If you can kind of teach, kind of catalog, and kind of code, but don’t have enough ability in any of these areas, it’s not very attractive to us

School at Pie Town, New Mexico is held at the Farm Bureau BuildingThis anonymous interview is with an academic librarian who has been a member of a hiring or search committee. This person hires the following types of LIS professionals:

catalogers, metadata, eresources, digital services, subject librarians, administrative/management

This librarian works at a library with 50-100 staff members in an urban area in the Northeastern US.

Do library schools teach candidates the job skills you are looking for in potential hires?

√ Depends on the school/Depends on the candidate

Should library students focus on learning theory or gaining practical skills? (Where 1 means Theory, 5 means practice, and 3 means both equally)


What coursework do you think all (or most) MLS/MLIS holders should take, regardless of focus?

√ Web Design/Usability
√ Information Behavior
√ Field Work/Internships

When deciding who to hire out of a pool of candidates, do you value skills gained through coursework and skills gained through practice differently?

√ No preference–as long as they have the skill, I don’t care how they got it

Which skills (or types of skills) do you expect a new hire to learn on the job (as opposed to at library school)?

Anything that is specific to the job, really. For example, it would be good for a job candidate to know basic principles of collection development and I would expect them to be able to apply those ideas to the specific collection environment, but I don’t really care if they know how to use gobi specifically. They have to be able to learn how to, though!

Which of the following experiences should library students have upon graduating?

√ Library work experience
√ Internship or practicum

Which library schools give candidates an edge (you prefer candidates from these schools)?

When I have served on committees, I haven’t really cared that much, but I do personally have a bias against online programs (having worked for a different online degree program). We haven’t had many candidates with those degrees, though, and in my department we do often ask for a second master’s.

Are there any library schools whose alumni you would be reluctant to hire?

If they did well in the phone interview and on-campus interview, no.

What advice do you have for students who want to make the most of their time in library school?

We always have on-campus interviews with presentations, even if it’s a cataloging job. You need to be able to give a coherent presentation and answer questions. This is definitely not something taught in most library schools, but if you bomb your talk, that’s kind of it. Our recent metadata, e-resource, and digital services hires *all* gave good talks. The other aspect you need to cultivate is flexibility/adaptability; do not be one of those people who freak out if an interface changes and you have to teach it tomorrow. Finally, if you are interested in going into academic libraries, you need to specialize in something. If you can kind of teach, kind of catalog, and kind of code, but don’t have enough ability in any of these areas, it’s not very attractive to us (we are a small research library).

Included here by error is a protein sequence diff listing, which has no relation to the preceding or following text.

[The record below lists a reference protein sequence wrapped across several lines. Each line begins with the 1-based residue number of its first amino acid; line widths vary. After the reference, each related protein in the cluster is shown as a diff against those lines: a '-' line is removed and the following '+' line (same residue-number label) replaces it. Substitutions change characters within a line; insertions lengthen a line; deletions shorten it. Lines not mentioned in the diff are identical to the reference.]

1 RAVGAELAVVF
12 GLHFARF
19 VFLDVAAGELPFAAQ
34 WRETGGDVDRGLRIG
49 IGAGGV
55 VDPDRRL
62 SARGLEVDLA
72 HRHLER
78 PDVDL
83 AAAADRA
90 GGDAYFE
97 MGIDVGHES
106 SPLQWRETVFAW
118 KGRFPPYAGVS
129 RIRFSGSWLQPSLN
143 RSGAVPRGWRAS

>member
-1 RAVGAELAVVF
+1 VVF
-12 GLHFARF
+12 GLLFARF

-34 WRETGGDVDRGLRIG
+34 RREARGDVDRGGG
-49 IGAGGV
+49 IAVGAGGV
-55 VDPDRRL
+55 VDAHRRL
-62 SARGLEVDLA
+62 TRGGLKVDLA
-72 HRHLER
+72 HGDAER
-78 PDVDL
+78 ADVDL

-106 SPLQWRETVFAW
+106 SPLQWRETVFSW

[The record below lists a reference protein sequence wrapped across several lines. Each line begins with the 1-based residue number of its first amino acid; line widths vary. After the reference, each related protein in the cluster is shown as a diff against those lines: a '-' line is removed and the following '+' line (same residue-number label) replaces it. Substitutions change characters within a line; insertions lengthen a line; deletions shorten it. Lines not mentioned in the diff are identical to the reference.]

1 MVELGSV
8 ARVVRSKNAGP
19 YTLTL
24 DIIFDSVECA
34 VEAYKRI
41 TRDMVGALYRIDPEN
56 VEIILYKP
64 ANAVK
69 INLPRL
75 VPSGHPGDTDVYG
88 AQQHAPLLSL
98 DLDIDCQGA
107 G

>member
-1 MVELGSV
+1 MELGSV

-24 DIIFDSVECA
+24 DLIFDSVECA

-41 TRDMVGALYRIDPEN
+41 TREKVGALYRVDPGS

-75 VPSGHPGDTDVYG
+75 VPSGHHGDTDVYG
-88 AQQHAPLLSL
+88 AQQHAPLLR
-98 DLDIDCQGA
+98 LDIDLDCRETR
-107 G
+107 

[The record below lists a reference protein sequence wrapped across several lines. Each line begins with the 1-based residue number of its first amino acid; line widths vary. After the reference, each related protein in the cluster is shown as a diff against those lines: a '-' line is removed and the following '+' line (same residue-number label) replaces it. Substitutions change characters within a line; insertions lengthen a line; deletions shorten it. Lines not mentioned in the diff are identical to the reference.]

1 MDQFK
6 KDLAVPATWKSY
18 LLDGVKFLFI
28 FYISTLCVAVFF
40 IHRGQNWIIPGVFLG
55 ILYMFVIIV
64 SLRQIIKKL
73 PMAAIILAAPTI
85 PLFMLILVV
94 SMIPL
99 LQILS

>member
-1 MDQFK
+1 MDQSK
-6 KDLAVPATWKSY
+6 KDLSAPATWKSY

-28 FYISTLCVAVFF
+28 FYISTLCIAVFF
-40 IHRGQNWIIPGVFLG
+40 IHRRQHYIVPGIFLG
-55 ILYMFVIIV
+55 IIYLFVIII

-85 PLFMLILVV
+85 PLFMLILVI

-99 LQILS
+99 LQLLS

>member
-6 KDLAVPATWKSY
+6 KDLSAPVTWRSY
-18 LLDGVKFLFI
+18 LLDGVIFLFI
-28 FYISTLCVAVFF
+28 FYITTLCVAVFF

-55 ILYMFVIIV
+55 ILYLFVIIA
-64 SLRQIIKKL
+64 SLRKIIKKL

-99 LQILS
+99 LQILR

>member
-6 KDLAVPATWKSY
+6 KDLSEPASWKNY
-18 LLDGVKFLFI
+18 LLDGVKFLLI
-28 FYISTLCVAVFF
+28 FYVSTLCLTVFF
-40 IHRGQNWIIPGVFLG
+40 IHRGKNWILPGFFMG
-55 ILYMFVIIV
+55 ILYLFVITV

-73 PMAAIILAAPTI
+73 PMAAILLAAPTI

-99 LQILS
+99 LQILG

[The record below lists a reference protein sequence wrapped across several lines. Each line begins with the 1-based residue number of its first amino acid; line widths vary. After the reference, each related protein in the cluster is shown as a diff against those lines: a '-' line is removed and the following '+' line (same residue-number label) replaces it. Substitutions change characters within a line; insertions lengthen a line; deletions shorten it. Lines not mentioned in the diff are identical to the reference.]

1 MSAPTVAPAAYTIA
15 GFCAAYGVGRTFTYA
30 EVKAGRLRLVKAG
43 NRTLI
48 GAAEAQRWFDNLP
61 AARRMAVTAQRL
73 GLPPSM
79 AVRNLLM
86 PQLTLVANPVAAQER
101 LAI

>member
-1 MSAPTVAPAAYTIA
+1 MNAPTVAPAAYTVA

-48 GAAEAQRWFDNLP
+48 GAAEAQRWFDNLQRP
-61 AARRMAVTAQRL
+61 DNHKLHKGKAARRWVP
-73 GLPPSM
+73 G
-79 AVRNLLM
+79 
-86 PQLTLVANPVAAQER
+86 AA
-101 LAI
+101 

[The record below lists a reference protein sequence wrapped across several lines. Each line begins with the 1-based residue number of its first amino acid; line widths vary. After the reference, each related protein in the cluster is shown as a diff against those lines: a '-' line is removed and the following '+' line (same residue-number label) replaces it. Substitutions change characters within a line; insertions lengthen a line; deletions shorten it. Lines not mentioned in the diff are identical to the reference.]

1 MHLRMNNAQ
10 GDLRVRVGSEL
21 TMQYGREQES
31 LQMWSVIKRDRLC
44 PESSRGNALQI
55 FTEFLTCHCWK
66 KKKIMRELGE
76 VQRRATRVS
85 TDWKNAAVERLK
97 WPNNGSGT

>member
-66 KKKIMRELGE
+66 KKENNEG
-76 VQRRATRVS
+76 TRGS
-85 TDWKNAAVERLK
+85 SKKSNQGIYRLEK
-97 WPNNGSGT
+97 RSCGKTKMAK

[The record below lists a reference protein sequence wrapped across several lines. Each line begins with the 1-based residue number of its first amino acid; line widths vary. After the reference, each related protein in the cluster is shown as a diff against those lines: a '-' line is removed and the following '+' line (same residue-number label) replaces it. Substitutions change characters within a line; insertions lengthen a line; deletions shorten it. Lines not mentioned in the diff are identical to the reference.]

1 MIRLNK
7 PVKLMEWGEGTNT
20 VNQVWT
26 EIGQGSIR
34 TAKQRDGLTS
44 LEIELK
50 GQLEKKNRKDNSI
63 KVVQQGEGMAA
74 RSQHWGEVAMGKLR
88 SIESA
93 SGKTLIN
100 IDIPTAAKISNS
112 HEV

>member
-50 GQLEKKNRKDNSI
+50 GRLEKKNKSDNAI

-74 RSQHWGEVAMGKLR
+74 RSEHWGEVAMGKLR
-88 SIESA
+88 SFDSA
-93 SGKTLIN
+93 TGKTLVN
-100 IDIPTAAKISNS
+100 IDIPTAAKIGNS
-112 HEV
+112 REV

This survey was coauthored by Brianna Marshall from Hack Library School. Interested in progressive blogging, by, for, and about library students? Check it out!

Special Note: From December 6, 2013 to October 24, 2014, the ALA will accept comments on the Draft revised Standards for Accreditation of Master’s Programs in Library and Information Studies. If you have opinions about what people should be learning in library school, here’s a way that you can influence change.

Do you hire librarians? Tell us, “What Should Potential Hires Learn in Library School?”: http://tinyurl.com/hiringlibschoolsurvey


Filed under 50-100 staff members, Academic, Northeastern US, Urban area, What Should Potential Hires Learn in Library School

2 responses to “If you can kind of teach, kind of catalog, and kind of code, but don’t have enough ability in any of these areas, it’s not very attractive to us

  1. As someone who went to an online program, I hope this person takes another look at their bias against online programs. I was a full time student while also working with databases (creation/modifying/training staff) for a national non profit and I am not unique. I would think those of us who worked and went to school online have more real world experience- customer service, teamwork, etc. all skills that would be very applicable in the LIS realm. I sure hope (as I am currently job searching) this point of view is not a norm.


  2. I don’t understand the bias against online programs that a lot of employers express in these interviews. How can we as library professionals claim to support distance-education students, yet hesitate to hire someone who received their MLS degree online? For a lot of people, librarianship is a second (or third or fourth) career and if you have other obligations (such as work or caring for a family), it can be difficult find the time and means to attend face-to-face classes. I hope this attitude changes as more people enroll in online classes.


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